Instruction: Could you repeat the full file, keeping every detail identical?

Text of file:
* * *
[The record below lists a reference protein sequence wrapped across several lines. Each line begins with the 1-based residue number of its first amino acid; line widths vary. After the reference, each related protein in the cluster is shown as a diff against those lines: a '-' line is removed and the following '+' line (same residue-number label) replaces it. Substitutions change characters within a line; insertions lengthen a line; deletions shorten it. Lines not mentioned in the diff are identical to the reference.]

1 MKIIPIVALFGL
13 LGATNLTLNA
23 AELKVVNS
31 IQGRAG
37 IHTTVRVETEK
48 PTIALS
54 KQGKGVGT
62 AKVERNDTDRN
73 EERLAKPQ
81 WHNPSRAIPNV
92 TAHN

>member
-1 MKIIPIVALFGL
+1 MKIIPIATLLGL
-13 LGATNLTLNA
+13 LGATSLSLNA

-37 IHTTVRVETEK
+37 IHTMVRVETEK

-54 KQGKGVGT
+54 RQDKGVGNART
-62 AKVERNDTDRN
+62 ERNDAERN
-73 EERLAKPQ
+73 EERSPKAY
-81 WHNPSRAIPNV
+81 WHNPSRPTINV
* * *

[The record below lists a reference protein sequence wrapped across several lines. Each line begins with the 1-based residue number of its first amino acid; line widths vary. After the reference, each related protein in the cluster is shown as a diff against those lines: a '-' line is removed and the following '+' line (same residue-number label) replaces it. Substitutions change characters within a line; insertions lengthen a line; deletions shorten it. Lines not mentioned in the diff are identical to the reference.]

1 MKIIPIVALFGL
13 LGATNLTLNA
23 AELKVVNS
31 IQGRAG
37 IHTTVRVETEK
48 PTIALS
54 KQGKGVGT
62 AKVERNDTDRN
73 EERLAKPQ
81 WHNPSRAIPNV
92 TAHN

>member
-1 MKIIPIVALFGL
+1 MKIIPIATLLGL
-13 LGATNLTLNA
+13 LGATSLSLNA

-37 IHTTVRVETEK
+37 IHTMVRVETEK

-54 KQGKGVGT
+54 RQDKGVGNART
-62 AKVERNDTDRN
+62 ERNDAERN
-73 EERLAKPQ
+73 EERSPKAY
-81 WHNPSRAIPNV
+81 WHNPSRPTINV